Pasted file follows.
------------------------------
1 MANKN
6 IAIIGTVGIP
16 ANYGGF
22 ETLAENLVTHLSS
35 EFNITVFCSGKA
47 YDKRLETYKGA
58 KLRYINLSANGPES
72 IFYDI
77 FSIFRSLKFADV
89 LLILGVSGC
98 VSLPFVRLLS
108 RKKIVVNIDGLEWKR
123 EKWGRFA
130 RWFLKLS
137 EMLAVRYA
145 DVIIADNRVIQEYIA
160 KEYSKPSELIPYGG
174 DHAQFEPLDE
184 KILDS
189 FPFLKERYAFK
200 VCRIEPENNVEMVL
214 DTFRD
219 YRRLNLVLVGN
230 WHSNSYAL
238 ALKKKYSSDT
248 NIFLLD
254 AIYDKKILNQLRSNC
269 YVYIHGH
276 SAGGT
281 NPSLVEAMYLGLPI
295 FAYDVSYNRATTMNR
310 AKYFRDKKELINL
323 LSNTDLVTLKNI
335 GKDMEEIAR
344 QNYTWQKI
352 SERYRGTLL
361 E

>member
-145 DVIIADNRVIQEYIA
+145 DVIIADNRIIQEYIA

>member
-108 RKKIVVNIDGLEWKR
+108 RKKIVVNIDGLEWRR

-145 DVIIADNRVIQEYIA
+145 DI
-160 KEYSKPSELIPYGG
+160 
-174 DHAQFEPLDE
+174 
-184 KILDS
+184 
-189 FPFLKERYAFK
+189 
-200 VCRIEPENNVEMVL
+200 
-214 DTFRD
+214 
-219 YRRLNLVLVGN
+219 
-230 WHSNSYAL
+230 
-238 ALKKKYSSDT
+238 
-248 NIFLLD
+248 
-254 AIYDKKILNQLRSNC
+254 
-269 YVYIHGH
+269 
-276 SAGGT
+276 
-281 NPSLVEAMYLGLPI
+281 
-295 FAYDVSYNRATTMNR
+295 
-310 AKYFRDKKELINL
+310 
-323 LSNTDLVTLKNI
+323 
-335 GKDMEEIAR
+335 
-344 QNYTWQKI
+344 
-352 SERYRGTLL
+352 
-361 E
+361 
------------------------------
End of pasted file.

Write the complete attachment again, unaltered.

1 MANKN
6 IAIIGTVGIP
16 ANYGGF
22 ETLAENLVTHLSS
35 EFNITVFCSGKA
47 YDKRLETYKGA
58 KLRYINLSANGPES
72 IFYDI
77 FSIFRSLKFADV
89 LLILGVSGC
98 VSLPFVRLLS
108 RKKIVVNIDGLEWKR
123 EKWGRFA
130 RWFLKLS
137 EMLAVRYA
145 DVIIADNRVIQEYIA
160 KEYSKPSELIPYGG
174 DHAQFEPLDE
184 KILDS
189 FPFLKERYAFK
200 VCRIEPENNVEMVL
214 DTFRD
219 YRRLNLVLVGN
230 WHSNSYAL
238 ALKKKYSSDT
248 NIFLLD
254 AIYDKKILNQLRSNC
269 YVYIHGH
276 SAGGT
281 NPSLVEAMYLGLPI
295 FAYDVSYNRATTMNR
310 AKYFRDKKELINL
323 LSNTDLVTLKNI
335 GKDMEEIAR
344 QNYTWQKI
352 SERYRGTLL
361 E

>member
-145 DVIIADNRVIQEYIA
+145 DVIIADNRIIQEYIA

>member
-108 RKKIVVNIDGLEWKR
+108 RKKIVVNIDGLEWRR

-145 DVIIADNRVIQEYIA
+145 DI
-160 KEYSKPSELIPYGG
+160 
-174 DHAQFEPLDE
+174 
-184 KILDS
+184 
-189 FPFLKERYAFK
+189 
-200 VCRIEPENNVEMVL
+200 
-214 DTFRD
+214 
-219 YRRLNLVLVGN
+219 
-230 WHSNSYAL
+230 
-238 ALKKKYSSDT
+238 
-248 NIFLLD
+248 
-254 AIYDKKILNQLRSNC
+254 
-269 YVYIHGH
+269 
-276 SAGGT
+276 
-281 NPSLVEAMYLGLPI
+281 
-295 FAYDVSYNRATTMNR
+295 
-310 AKYFRDKKELINL
+310 
-323 LSNTDLVTLKNI
+323 
-335 GKDMEEIAR
+335 
-344 QNYTWQKI
+344 
-352 SERYRGTLL
+352 
-361 E
+361 